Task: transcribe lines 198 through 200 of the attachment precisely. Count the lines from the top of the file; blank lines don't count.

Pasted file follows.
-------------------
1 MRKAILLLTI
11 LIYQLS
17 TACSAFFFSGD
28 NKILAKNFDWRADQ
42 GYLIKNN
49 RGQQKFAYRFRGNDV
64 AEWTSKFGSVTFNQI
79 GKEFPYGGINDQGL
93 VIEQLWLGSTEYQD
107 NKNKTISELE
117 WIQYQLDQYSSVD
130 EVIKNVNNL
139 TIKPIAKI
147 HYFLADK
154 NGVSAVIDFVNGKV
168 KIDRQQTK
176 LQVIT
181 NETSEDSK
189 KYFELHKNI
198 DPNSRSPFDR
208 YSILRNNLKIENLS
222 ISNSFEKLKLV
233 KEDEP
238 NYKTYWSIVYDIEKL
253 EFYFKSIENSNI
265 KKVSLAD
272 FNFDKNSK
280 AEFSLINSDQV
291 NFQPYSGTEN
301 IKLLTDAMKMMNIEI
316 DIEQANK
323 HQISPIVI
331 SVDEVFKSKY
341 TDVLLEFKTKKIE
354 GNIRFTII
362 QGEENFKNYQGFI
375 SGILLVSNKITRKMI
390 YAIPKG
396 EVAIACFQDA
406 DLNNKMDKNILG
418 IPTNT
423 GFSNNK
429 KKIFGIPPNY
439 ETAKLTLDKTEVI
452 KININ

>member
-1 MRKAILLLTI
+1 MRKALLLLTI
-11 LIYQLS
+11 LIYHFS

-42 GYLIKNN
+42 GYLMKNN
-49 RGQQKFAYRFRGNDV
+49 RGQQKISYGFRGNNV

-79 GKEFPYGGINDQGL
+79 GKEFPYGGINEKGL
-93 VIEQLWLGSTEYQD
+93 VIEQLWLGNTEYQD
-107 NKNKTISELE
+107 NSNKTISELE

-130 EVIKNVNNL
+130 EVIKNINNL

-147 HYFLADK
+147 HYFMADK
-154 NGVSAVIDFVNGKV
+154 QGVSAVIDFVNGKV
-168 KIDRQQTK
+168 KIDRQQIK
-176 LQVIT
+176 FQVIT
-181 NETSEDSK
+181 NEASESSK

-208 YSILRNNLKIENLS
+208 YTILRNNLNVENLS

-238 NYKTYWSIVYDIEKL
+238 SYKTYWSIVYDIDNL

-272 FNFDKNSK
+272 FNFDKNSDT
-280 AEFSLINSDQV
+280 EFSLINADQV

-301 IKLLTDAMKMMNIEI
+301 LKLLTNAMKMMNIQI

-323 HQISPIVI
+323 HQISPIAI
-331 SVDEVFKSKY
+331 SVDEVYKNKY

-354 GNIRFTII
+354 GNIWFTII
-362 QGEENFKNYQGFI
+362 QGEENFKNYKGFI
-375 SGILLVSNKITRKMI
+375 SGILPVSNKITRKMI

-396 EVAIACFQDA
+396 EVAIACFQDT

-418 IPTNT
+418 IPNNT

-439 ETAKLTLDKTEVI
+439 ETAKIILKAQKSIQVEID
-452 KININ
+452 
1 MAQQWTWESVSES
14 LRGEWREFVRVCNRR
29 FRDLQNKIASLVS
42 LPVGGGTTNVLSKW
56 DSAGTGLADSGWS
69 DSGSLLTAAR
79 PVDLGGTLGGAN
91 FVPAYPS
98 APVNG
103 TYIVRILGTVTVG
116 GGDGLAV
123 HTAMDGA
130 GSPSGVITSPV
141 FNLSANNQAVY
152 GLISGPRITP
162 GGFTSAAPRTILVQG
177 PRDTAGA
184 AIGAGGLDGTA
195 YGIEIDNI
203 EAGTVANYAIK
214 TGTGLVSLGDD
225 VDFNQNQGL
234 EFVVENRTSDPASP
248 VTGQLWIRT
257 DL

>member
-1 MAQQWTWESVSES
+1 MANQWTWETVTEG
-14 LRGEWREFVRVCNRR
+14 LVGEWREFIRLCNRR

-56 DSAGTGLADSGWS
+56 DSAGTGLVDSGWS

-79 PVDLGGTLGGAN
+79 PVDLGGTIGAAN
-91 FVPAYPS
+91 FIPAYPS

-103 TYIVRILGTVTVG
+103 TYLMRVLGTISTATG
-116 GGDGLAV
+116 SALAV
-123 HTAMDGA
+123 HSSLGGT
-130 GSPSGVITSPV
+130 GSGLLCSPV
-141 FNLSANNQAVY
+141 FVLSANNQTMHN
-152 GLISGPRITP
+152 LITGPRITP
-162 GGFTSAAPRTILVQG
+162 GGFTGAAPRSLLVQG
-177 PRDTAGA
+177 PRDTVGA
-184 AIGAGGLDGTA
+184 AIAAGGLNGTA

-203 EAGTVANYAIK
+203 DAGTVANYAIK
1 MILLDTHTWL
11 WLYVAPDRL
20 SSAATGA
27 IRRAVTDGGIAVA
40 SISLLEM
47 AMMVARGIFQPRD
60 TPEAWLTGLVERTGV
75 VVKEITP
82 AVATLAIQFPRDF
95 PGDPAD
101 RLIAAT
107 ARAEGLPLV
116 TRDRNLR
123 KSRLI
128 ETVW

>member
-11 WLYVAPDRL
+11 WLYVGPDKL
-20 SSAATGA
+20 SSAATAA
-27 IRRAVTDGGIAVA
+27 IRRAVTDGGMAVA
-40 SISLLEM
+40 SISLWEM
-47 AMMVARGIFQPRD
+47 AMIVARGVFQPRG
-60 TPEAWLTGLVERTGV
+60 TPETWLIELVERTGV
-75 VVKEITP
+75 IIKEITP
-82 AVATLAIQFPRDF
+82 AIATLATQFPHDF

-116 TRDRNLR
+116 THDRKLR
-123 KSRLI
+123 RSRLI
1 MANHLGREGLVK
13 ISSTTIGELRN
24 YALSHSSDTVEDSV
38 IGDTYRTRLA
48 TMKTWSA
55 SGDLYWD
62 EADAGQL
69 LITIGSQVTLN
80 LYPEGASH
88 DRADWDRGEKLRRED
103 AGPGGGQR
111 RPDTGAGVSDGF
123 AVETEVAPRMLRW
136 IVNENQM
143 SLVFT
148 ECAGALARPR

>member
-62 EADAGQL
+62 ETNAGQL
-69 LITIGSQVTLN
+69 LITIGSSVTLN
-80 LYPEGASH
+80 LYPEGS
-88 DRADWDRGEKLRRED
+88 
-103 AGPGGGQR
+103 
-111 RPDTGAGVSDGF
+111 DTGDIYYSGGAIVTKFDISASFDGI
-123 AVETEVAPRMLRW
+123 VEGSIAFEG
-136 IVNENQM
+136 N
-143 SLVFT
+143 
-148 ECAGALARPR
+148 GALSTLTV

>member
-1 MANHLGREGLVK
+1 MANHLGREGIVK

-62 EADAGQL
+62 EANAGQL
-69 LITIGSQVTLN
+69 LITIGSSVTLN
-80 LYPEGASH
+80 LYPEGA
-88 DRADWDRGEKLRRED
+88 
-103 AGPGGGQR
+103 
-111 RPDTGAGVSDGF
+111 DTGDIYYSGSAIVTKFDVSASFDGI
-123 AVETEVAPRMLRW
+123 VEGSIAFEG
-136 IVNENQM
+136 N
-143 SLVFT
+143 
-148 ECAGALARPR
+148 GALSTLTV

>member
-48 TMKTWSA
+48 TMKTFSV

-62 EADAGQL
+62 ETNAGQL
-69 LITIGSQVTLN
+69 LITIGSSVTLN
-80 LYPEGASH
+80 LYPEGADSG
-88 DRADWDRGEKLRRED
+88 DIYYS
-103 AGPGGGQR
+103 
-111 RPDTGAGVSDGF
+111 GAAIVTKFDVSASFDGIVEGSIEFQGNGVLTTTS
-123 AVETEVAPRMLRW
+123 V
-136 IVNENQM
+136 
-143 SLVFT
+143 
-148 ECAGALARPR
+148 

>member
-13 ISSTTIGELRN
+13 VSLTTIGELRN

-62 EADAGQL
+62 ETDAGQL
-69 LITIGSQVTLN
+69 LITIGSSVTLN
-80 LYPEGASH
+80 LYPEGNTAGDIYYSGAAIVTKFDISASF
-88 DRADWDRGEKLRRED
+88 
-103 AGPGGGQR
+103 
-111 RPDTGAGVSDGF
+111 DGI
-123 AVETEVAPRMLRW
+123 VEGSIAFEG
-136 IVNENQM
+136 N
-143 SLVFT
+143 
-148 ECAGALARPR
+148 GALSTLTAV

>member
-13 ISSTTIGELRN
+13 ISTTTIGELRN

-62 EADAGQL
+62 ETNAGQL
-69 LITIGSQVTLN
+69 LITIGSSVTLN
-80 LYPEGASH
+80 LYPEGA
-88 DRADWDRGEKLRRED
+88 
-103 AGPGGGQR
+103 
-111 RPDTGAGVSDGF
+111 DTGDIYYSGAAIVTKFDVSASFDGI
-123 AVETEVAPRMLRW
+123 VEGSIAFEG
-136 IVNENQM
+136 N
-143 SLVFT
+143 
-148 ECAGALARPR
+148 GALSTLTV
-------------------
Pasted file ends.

55 SGDLYWD
62 EADAGQL
69 LITIGSQVTLN